Problems in the Family There are five basic models to family conflict: The Deficit Model contends that deficits in socialization contribute to family conflicts. The Overload Model argues that because the public sphere has declined, the private sphere (including the family) has had to pick up the slack. Copyright 2012, SAGE Publications, Inc.
Problems in the Family The “Cultural Tension” Model focuses on the strain between family commitments and society’s emphasis on the self. The “Conflict of Interest” Model involves the tension between structural inequalities in society and equality in the family. The “Anomie” Model stems from the fact that contemporary families are left to their devices in negotiating and organizing the relationships. Copyright 2012, SAGE Publications, Inc.
Problems in the Family Child Abuse The most common forms are hitting a child with an object, kicking, biting, or hitting a child with fists. Domestic Violence Can be physical, sexual, emotional, or psychological Elder Abuse Can be physical, psychological, financial, sexual, or neglect Poverty Copyright 2012, SAGE Publications, Inc.
Problems in the Family Consumption and the Great Recession Many families had a lot less to spend on consumption of all kinds. Gender Inequalities “His and her marriages” Divorce The United States has the highest divorce rate in the world. Copyright 2012, SAGE Publications, Inc.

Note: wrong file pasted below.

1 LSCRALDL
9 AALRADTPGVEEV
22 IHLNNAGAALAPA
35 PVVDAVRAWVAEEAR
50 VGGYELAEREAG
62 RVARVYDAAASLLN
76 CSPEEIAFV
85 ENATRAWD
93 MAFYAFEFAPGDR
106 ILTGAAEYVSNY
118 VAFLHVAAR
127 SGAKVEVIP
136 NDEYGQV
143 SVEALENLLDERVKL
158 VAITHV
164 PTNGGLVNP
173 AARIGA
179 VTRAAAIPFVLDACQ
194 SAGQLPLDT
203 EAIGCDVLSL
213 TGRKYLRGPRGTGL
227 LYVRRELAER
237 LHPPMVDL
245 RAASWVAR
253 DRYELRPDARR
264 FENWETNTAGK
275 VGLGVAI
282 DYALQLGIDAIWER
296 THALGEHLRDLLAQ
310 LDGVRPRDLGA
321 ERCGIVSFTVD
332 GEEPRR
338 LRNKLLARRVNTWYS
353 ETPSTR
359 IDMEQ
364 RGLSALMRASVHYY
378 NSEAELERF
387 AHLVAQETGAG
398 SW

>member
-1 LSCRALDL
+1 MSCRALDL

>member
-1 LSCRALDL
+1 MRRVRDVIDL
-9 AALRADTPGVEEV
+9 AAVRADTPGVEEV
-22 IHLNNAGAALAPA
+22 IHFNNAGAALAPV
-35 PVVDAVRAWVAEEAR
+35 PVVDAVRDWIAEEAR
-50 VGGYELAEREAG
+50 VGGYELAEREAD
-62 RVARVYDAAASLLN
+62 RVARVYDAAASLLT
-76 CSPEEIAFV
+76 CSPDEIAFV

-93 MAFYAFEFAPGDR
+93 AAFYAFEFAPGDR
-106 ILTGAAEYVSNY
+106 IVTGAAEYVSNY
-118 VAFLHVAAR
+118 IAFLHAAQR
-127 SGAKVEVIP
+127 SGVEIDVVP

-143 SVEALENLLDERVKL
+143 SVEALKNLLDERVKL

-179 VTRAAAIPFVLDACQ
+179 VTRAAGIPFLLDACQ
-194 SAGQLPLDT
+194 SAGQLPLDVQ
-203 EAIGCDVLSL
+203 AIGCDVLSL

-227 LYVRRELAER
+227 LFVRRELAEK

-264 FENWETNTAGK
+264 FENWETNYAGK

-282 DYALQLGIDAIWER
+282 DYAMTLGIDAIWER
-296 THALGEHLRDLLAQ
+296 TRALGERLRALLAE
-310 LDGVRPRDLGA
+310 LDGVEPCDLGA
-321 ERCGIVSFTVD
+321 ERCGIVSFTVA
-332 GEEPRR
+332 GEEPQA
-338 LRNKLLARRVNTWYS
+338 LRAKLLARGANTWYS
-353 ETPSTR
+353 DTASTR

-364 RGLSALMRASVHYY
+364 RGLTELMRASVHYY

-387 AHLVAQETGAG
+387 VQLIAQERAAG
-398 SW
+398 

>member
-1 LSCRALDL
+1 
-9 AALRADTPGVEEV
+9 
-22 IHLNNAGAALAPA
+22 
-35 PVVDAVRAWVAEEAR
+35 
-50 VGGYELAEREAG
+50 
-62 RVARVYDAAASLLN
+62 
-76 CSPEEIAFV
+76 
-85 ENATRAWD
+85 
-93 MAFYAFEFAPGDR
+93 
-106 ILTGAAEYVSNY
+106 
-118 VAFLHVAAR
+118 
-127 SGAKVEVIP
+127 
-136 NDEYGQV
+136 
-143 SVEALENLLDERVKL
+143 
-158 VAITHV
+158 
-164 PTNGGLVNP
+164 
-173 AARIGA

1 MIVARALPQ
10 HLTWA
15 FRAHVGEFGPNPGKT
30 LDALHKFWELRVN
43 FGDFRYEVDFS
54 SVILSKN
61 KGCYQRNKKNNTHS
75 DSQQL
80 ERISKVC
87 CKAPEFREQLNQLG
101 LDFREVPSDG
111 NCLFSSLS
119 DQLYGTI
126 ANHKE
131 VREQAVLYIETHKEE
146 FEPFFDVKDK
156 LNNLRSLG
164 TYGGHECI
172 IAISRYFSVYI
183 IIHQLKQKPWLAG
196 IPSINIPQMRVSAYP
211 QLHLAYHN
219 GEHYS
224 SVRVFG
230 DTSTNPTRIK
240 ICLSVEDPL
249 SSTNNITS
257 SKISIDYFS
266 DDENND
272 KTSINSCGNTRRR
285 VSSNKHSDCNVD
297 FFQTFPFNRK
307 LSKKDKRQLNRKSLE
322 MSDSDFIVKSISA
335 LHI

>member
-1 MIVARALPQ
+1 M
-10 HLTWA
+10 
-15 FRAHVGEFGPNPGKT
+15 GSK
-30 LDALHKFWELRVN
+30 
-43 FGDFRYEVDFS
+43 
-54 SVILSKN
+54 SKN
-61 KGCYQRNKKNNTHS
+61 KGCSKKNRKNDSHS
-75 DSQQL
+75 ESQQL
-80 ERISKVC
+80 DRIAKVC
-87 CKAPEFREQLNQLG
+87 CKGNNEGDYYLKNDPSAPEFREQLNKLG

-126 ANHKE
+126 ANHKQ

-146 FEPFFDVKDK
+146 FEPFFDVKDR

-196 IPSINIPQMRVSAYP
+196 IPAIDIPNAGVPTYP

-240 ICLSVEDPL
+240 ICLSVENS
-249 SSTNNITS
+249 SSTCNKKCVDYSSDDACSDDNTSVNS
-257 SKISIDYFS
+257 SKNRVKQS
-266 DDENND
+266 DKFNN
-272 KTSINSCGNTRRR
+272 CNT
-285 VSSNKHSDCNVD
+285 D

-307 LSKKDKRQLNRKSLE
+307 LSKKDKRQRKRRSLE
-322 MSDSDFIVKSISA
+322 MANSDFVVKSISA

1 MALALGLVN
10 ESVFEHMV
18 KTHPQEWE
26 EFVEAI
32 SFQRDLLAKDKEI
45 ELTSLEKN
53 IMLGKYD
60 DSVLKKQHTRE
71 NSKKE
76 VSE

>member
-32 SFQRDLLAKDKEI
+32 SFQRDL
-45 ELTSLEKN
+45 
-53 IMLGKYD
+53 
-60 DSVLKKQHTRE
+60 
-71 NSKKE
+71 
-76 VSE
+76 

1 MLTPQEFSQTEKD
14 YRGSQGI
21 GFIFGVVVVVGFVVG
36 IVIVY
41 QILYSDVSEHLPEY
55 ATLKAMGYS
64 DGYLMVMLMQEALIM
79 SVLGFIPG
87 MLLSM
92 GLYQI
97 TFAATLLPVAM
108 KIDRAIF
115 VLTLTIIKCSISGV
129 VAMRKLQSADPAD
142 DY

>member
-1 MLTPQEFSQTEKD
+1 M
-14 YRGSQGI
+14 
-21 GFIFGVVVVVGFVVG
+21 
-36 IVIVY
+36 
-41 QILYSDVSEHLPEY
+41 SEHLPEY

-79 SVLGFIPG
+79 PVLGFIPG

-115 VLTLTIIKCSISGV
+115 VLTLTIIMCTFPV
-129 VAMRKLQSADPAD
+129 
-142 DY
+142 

Global Families Just as the nation-state is eroding in the face of globalization, it could be argued that the traditional family is also declining. As globalization increases, new hybrid forms of the family will be created. Families are increasingly liquid. Copyright 2012, SAGE Publications, Inc.
Global Families Global Flows That Involve the Family Entire families can move from one part of the globe to another with relative ease. Individual family members can move to a different part of the world and then bring the rest of the family along later. Individuals can immigrate in order to create a new family. Transnational adoptions generally involve the flow of children from less to more developed countries. Copyright 2012, SAGE Publications, Inc.
Global Families Global Flows That Affect the Family Global Migration Global Trafficking Global Economy Global Conflict Copyright 2012, SAGE Publications, Inc.